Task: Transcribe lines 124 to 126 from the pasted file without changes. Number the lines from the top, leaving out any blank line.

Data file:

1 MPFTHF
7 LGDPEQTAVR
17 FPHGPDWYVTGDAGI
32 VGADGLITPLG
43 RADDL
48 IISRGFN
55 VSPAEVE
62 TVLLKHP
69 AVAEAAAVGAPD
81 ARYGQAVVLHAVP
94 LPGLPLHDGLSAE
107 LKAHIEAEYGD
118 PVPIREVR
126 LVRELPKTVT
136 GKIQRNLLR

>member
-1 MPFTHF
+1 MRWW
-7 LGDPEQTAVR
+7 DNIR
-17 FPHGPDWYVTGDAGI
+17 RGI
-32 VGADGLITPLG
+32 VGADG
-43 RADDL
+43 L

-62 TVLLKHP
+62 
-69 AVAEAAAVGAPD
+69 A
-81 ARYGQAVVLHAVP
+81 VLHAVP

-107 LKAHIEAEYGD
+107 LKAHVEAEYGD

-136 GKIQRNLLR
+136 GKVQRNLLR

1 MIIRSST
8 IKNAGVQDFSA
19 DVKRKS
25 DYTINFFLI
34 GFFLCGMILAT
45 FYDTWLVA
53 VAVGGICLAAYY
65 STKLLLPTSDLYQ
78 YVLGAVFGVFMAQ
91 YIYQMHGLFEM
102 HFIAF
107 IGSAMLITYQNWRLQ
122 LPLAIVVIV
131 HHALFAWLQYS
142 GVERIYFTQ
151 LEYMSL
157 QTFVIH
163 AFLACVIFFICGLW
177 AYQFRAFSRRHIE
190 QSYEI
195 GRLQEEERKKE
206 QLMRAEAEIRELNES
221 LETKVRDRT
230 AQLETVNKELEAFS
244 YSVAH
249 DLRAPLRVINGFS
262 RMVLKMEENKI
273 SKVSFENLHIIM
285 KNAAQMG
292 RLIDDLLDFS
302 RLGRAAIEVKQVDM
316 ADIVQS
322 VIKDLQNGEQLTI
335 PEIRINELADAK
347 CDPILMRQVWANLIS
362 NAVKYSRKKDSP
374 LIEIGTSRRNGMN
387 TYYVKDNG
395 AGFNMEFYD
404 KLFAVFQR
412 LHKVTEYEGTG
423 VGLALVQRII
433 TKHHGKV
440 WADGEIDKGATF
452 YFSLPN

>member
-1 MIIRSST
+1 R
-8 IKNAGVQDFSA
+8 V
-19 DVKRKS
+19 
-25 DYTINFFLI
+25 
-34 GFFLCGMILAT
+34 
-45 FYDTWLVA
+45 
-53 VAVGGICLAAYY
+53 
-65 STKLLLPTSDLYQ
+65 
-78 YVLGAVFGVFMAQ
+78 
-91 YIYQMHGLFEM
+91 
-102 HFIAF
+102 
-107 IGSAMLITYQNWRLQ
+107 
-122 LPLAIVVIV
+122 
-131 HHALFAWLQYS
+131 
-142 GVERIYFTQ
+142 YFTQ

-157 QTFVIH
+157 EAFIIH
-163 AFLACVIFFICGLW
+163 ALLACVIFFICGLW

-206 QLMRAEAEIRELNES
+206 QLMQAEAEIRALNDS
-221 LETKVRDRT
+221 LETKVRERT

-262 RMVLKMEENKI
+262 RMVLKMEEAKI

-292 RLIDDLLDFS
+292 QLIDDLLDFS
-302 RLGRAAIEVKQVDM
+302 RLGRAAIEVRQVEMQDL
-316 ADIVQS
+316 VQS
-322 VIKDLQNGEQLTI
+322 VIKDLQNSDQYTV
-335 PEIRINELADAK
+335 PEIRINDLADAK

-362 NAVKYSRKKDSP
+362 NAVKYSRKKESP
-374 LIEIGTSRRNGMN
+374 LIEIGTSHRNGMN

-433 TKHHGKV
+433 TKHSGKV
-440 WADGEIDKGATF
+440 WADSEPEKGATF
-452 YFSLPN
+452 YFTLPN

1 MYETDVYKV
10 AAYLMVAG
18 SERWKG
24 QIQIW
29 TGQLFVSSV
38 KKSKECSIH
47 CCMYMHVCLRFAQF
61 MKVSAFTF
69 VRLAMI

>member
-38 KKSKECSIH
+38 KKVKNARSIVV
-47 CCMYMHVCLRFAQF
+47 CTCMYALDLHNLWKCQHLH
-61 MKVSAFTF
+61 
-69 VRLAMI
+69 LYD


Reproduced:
+292 QLIDDLLDFS
-302 RLGRAAIEVKQVDM
+302 RLGRAAIEVRQVEMQDL